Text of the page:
Saturday, 25 February 2017

What is WSDL and difference between abstract and concrete WSDL

An official W3C standard, the Web Services Description Language (WSDL) is an XML language for describing web services. WSDL 1.1 (which is still in wide use) has five major elements--types, message, portType, binding, and service.  All these major elements may be defined 0 or more times in a WSDL document, except for <types>, which may be 0 or 1 time. Here's a short description of each:

types: This is where XML types to be used in the WSDL document are defined. Traditionally, this has meant using XML Schema, but newer versions of WSDL also support Relax NG.

message: This is the section where the input or output parts of an operation are defined, i.e. the "parameters" or "return types". It may have multiple child <part> elements, though WS-I forbids the use of more than one part per message in a document literal style service. The <part> itself may have an element (referring to a qualified XML element) or a type (referring to an XML Schema type) attribute.

portType: Here is where the operations that a web service offers are defined in terms of messages (input and output, with faults). Faults (referring to SOAP faults here) are the web service equivalent of the exception in languages like C++ or Java; most SOAP toolkits will translate SOAP faults into exceptions at runtime.

binding: This is the "how" of a service, specifying the binding of the operations defined in the portType(s) to specific protocols, such as SOAP.

service: This is the "where" of the service, specifying the address where a bound operation may be found.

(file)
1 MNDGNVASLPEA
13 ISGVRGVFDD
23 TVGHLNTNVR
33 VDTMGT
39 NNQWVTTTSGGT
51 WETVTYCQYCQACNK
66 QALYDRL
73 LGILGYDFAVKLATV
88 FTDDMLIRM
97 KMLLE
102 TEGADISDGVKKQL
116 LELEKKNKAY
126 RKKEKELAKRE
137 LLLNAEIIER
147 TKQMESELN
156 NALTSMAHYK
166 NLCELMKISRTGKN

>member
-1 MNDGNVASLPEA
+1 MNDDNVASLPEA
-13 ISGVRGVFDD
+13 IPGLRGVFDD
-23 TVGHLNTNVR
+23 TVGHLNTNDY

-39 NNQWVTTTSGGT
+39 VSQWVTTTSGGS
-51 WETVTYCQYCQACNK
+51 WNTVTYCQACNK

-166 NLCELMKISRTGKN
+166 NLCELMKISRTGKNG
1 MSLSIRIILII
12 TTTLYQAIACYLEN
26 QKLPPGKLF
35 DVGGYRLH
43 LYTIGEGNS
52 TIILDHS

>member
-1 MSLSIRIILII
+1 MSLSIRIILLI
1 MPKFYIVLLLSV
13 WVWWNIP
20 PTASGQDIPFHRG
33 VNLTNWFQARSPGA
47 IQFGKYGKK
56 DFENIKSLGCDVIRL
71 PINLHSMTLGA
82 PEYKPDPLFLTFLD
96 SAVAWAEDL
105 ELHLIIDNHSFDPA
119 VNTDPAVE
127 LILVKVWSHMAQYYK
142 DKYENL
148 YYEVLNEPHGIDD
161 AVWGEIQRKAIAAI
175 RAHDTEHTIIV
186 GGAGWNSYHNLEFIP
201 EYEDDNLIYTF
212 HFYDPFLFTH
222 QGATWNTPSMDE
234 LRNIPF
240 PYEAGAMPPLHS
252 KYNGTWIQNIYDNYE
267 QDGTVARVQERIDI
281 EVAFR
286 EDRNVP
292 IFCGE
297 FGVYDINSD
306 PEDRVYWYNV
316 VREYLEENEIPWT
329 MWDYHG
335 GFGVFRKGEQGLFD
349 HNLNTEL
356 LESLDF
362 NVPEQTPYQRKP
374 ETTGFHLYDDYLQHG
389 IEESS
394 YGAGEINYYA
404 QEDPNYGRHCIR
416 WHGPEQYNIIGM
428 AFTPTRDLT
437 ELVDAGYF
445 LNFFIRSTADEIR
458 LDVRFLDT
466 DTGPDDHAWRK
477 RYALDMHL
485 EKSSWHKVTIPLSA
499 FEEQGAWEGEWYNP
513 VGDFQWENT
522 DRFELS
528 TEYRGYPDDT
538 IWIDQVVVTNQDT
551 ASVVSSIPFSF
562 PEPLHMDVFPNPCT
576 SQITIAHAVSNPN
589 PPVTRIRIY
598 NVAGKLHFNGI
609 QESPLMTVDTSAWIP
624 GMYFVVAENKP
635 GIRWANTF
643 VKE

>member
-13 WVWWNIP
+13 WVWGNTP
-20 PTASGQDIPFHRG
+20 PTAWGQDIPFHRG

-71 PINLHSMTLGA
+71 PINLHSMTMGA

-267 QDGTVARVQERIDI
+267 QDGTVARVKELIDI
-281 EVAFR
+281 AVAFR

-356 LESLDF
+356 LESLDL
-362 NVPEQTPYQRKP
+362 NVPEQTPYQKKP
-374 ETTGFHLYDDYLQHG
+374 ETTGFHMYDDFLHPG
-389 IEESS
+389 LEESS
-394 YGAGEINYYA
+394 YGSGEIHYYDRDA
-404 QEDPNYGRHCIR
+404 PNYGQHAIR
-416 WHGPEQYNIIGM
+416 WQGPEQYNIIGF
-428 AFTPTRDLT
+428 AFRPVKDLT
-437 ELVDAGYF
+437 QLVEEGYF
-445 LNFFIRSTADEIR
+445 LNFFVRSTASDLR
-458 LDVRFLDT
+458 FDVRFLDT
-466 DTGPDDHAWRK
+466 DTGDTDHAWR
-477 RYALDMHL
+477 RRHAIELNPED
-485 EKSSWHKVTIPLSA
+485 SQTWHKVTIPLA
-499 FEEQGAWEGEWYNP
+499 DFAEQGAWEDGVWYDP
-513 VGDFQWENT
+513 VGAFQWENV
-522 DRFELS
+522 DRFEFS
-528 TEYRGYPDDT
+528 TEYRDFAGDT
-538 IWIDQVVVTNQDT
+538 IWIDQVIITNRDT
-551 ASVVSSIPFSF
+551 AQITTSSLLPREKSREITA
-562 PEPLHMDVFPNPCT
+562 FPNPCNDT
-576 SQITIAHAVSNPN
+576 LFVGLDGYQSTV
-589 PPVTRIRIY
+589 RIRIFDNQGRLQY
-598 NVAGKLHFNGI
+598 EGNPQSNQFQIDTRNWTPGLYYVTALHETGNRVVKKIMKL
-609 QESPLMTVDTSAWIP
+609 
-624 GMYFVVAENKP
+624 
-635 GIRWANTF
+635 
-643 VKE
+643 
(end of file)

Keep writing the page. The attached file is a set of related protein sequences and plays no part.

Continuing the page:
Example of WSDL document:

 <?xml version="1.0" encoding="UTF-8" ?>
<definitions targetNamespace="urn:Emp" xmlns="http://schemas.xmlsoap.org/wsdl/" xmlns:tns="urn:Emp"
             xmlns:soap12="http://schemas.xmlsoap.org/wsdl/soap12/" xmlns:mime="http://schemas.xmlsoap.org/wsdl/mime/"
             xmlns:xsd="http://www.w3.org/2001/XMLSchema" xmlns:soap="http://schemas.xmlsoap.org/wsdl/soap/"
             xmlns:weo="http://www.example.org">
  <types>
    <xsd:schema targetNamespace="urn:Emp/types" elementFormDefault="qualified"/>
    <xsd:schema>
      <xsd:import schemaLocation="../Schema/Emp.xsd" namespace="http://www.example.org"/>
    </xsd:schema>
  </types>
  <portType name="EmpDetailsPort">
    <operation name="EmpRequestOperation">
      <input message="tns:EmpDetailsPort_EmpRequest"/>
      <output message="tns:EmpDetailsPort_EmpResponse"/>
    </operation>
  </portType>
  <message name="EmpDetailsPort_EmpRequest">
    <part name="part" element="weo:EmpRequest"/>
  </message>
  <message name="EmpDetailsPort_EmpResponse">
    <part name="part" element="weo:EmpResponse"/>
  </message>
  <binding name="EmpDetailsPortSOAP11Binding" type="tns:EmpDetailsPort">
    <soap:binding style="document" transport="http://schemas.xmlsoap.org/soap/http"/>
    <operation name="EmpRequestOperation">
      <soap:operation style="document" soapAction="urn:Emp/EmpRequestOperation"/>
      <input>
        <soap:body use="literal" parts="part"/>
      </input>
      <output>
        <soap:body use="literal" parts="part"/>
      </output>
    </operation>
  </binding>
  <service name="EmpDetailsPort">
    <port name="EmpDetailsPortPort" binding="tns:EmpDetailsPortSOAP11Binding">
      <soap:address location="http://www.example.com"/>
    </port>
  </service>
</definitions>


Abstract and Concrete WSDLs

A WSDL document can be divided into "abstract" and "concrete" portions that by convention often are defined in two or more files (where the concrete file imports the abstract one). The abstract elements are <types>, <message>, and <portType> (or <interface> in 2.0); the concrete ones are <binding> and <service>. Separating these two sections allows for maximal reuse and flexibility in defining services.


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